Wednesday, April 11, 2012

Long Awaited Decision In Brinker Meal Period Will Be Issued Tomorrow, April 12, At 10:00 A.M.

As we previously reported here, on July 22, 2008, in Brinker v. Superior Court, the California Court of Appeal held that while an employer is required to "provide" to non-exempt employees at least one unpaid, duty-free meal period of at least 30 minutes each workday of more than 6 hours, the obligation to "provide" required meal  periods means to make the required meal periods available and not to ensure that employees take all required meal periods.  This was good news for employers and especially good news to numerous employers defending against claims of alleged meal period violations.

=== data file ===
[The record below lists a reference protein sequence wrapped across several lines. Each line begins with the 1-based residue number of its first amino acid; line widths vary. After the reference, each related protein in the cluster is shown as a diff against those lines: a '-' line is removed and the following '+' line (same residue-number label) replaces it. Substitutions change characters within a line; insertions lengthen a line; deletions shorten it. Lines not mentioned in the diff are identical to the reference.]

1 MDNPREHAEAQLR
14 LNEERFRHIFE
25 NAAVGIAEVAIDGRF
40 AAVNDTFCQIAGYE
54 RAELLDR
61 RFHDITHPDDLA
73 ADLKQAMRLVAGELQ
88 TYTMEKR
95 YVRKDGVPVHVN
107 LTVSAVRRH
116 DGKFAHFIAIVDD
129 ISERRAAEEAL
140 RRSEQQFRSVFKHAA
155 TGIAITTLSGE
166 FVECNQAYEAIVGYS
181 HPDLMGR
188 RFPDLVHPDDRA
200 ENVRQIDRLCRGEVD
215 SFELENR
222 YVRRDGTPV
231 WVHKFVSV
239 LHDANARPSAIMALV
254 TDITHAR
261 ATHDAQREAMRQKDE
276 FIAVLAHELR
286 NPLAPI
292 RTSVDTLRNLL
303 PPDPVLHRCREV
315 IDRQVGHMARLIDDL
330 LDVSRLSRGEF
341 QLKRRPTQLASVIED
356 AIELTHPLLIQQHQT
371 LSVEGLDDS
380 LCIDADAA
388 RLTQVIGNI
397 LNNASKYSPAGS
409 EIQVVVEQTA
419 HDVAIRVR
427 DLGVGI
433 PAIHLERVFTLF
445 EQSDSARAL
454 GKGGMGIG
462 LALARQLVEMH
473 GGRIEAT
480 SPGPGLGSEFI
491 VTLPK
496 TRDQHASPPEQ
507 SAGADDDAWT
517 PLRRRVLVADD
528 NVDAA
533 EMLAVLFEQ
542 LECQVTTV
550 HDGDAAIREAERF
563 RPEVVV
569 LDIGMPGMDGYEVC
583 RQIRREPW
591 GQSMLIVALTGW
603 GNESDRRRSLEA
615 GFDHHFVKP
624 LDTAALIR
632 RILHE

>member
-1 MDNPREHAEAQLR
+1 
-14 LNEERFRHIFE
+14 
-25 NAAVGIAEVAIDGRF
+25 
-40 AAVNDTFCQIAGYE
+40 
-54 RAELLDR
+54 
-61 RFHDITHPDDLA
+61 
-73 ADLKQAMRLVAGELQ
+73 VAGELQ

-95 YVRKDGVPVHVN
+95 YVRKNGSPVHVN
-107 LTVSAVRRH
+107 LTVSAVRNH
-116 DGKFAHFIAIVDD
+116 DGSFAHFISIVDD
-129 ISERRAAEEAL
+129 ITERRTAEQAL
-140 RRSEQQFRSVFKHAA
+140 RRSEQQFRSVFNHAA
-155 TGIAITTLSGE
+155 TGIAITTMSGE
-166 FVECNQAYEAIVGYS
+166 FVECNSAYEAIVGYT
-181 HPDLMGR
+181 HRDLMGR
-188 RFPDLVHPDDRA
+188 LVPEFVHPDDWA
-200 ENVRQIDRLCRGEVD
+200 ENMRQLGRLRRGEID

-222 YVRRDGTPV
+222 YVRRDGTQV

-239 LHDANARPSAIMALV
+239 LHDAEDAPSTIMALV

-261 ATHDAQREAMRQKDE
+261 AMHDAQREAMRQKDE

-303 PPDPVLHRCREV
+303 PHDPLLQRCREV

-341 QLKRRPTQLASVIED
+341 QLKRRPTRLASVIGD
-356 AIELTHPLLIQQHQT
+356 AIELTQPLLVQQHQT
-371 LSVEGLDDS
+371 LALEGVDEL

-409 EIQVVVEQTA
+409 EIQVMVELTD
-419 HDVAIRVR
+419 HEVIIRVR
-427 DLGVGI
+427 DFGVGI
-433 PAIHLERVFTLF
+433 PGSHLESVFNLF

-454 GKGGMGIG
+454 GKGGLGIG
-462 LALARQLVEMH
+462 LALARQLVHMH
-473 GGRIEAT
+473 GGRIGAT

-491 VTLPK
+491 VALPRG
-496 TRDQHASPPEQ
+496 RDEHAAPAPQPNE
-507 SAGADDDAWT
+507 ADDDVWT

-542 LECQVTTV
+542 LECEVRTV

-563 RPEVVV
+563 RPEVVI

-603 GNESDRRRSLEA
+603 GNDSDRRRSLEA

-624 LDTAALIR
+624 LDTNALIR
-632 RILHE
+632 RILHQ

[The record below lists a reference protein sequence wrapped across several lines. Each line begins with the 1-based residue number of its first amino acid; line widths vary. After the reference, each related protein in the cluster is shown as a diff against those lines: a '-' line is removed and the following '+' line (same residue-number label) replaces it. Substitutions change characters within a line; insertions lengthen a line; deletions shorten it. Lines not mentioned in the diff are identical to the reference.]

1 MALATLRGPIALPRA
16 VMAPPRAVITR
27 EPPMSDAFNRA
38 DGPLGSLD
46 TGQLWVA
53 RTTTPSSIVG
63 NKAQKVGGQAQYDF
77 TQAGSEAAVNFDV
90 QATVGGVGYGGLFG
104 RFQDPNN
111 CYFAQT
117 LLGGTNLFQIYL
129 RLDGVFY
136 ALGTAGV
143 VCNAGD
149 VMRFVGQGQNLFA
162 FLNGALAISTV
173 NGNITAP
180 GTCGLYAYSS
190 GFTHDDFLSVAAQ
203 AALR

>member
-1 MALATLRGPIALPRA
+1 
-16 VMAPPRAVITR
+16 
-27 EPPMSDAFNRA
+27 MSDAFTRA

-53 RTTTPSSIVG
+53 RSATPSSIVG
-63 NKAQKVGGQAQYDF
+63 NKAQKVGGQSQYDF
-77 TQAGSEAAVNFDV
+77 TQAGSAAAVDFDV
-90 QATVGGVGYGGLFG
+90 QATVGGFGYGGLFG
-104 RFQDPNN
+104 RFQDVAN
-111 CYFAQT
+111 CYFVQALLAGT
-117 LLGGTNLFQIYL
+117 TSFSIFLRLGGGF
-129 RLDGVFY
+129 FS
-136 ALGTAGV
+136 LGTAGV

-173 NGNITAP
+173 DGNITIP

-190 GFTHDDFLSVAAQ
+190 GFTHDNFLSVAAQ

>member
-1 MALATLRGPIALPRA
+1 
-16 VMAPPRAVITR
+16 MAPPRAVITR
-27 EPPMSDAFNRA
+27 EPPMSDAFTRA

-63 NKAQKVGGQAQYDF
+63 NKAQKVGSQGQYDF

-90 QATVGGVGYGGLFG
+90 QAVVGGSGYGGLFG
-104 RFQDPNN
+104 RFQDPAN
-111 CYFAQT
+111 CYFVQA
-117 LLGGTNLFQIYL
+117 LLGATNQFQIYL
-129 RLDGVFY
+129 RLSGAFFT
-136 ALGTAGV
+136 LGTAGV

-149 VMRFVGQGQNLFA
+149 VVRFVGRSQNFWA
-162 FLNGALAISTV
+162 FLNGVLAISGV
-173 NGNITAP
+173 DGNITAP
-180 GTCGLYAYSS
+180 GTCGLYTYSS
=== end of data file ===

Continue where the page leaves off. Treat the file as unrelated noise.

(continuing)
The good news was short lived, however.  Just two months later, on October 22, 2008, the California Supreme Court granted the plaintiff's petition for review of the Court of Appeal's decision in Brinker.  
Today, the California Supreme Court announced it will issue tomorrow, April 12, at 10:00 a.m., the Court's long awaited decision.
We expect the Court's decision will address at least two major issues: (1) whether an employer's obligation to "provide" required meal periods means to make required meal periods available to eligible employees (i.e., non-exempt employees) or to ensure that eligible employees take all required meal periods, and (2) whether "rolling" meal periods are required such that an employer that requires or permits an employee to take a meal period relatively early in the workday is required to "provide" a second meal period within 5 hours of the conclusion of the employee's first meal period even if the employee does not work more than 10 hours in a workday.
We will report on the decision shortly after it is issued tomorrow.  Stay tuned.